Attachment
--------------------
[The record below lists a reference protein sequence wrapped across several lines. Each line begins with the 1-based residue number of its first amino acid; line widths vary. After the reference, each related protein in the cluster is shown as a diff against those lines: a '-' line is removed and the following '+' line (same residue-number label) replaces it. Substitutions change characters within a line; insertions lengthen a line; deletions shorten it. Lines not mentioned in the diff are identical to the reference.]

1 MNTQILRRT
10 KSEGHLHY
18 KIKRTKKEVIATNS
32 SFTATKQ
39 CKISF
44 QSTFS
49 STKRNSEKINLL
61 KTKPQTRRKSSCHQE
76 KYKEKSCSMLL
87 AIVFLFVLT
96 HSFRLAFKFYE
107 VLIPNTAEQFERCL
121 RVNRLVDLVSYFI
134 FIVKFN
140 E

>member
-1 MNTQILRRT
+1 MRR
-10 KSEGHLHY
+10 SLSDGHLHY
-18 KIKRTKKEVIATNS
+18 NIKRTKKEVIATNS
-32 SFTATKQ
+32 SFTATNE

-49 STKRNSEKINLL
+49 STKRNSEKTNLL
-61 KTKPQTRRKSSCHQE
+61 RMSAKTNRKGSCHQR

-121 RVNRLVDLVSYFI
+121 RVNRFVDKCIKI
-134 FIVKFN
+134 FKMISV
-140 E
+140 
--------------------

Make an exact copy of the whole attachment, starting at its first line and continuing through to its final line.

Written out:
[The record below lists a reference protein sequence wrapped across several lines. Each line begins with the 1-based residue number of its first amino acid; line widths vary. After the reference, each related protein in the cluster is shown as a diff against those lines: a '-' line is removed and the following '+' line (same residue-number label) replaces it. Substitutions change characters within a line; insertions lengthen a line; deletions shorten it. Lines not mentioned in the diff are identical to the reference.]

1 MNTQILRRT
10 KSEGHLHY
18 KIKRTKKEVIATNS
32 SFTATKQ
39 CKISF
44 QSTFS
49 STKRNSEKINLL
61 KTKPQTRRKSSCHQE
76 KYKEKSCSMLL
87 AIVFLFVLT
96 HSFRLAFKFYE
107 VLIPNTAEQFERCL
121 RVNRLVDLVSYFI
134 FIVKFN
140 E

>member
-1 MNTQILRRT
+1 MRR
-10 KSEGHLHY
+10 SLSDGHLHY
-18 KIKRTKKEVIATNS
+18 NIKRTKKEVIATNS
-32 SFTATKQ
+32 SFTATNE

-49 STKRNSEKINLL
+49 STKRNSEKTNLL
-61 KTKPQTRRKSSCHQE
+61 RMSAKTNRKGSCHQR

-121 RVNRLVDLVSYFI
+121 RVNRFVDKCIKI
-134 FIVKFN
+134 FKMISV
-140 E
+140 